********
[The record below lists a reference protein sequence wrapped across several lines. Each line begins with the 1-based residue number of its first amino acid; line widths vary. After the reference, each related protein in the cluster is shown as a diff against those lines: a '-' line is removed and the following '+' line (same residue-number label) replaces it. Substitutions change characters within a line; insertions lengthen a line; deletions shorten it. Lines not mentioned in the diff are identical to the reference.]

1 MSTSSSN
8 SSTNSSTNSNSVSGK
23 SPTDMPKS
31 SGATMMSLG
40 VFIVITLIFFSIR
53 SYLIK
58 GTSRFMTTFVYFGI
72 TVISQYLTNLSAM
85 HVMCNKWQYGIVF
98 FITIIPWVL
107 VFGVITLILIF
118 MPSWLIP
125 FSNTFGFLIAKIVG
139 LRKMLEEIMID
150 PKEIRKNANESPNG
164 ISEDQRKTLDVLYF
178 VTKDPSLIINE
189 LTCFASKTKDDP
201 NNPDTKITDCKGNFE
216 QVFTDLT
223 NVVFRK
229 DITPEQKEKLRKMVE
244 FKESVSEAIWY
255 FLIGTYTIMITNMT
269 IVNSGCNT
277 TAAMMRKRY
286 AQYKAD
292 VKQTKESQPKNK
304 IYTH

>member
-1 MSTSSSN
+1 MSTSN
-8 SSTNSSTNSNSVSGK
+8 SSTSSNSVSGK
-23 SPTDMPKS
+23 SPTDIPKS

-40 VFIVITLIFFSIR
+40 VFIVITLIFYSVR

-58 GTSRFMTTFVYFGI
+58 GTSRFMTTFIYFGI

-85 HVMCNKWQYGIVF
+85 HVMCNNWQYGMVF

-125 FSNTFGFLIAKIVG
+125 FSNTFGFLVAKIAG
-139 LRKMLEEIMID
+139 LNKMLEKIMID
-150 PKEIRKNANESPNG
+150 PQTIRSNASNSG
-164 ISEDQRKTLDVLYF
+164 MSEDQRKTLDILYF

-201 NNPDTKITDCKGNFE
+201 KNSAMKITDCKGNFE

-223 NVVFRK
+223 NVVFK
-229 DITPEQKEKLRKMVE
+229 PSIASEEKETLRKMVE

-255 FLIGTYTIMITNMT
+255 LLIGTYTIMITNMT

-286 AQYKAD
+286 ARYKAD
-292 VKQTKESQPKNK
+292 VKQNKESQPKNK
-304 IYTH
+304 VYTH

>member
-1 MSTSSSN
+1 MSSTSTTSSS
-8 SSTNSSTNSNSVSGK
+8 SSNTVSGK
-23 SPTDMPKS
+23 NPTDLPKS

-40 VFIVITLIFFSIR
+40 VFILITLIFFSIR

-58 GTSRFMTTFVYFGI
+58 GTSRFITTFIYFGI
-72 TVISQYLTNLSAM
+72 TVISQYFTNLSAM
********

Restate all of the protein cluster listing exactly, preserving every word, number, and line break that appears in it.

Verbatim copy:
[The record below lists a reference protein sequence wrapped across several lines. Each line begins with the 1-based residue number of its first amino acid; line widths vary. After the reference, each related protein in the cluster is shown as a diff against those lines: a '-' line is removed and the following '+' line (same residue-number label) replaces it. Substitutions change characters within a line; insertions lengthen a line; deletions shorten it. Lines not mentioned in the diff are identical to the reference.]

1 MSTSSSN
8 SSTNSSTNSNSVSGK
23 SPTDMPKS
31 SGATMMSLG
40 VFIVITLIFFSIR
53 SYLIK
58 GTSRFMTTFVYFGI
72 TVISQYLTNLSAM
85 HVMCNKWQYGIVF
98 FITIIPWVL
107 VFGVITLILIF
118 MPSWLIP
125 FSNTFGFLIAKIVG
139 LRKMLEEIMID
150 PKEIRKNANESPNG
164 ISEDQRKTLDVLYF
178 VTKDPSLIINE
189 LTCFASKTKDDP
201 NNPDTKITDCKGNFE
216 QVFTDLT
223 NVVFRK
229 DITPEQKEKLRKMVE
244 FKESVSEAIWY
255 FLIGTYTIMITNMT
269 IVNSGCNT
277 TAAMMRKRY
286 AQYKAD
292 VKQTKESQPKNK
304 IYTH

>member
-1 MSTSSSN
+1 MSTSN
-8 SSTNSSTNSNSVSGK
+8 SSTSSNSVSGK
-23 SPTDMPKS
+23 SPTDIPKS

-40 VFIVITLIFFSIR
+40 VFIVITLIFYSVR

-58 GTSRFMTTFVYFGI
+58 GTSRFMTTFIYFGI

-85 HVMCNKWQYGIVF
+85 HVMCNNWQYGMVF

-125 FSNTFGFLIAKIVG
+125 FSNTFGFLVAKIAG
-139 LRKMLEEIMID
+139 LNKMLEKIMID
-150 PKEIRKNANESPNG
+150 PQTIRSNASNSG
-164 ISEDQRKTLDVLYF
+164 MSEDQRKTLDILYF

-201 NNPDTKITDCKGNFE
+201 KNSAMKITDCKGNFE

-223 NVVFRK
+223 NVVFK
-229 DITPEQKEKLRKMVE
+229 PSIASEEKETLRKMVE

-255 FLIGTYTIMITNMT
+255 LLIGTYTIMITNMT

-286 AQYKAD
+286 ARYKAD
-292 VKQTKESQPKNK
+292 VKQNKESQPKNK
-304 IYTH
+304 VYTH

>member
-1 MSTSSSN
+1 MSSTSTTSSS
-8 SSTNSSTNSNSVSGK
+8 SSNTVSGK
-23 SPTDMPKS
+23 NPTDLPKS

-40 VFIVITLIFFSIR
+40 VFILITLIFFSIR

-58 GTSRFMTTFVYFGI
+58 GTSRFITTFIYFGI
-72 TVISQYLTNLSAM
+72 TVISQYFTNLSAM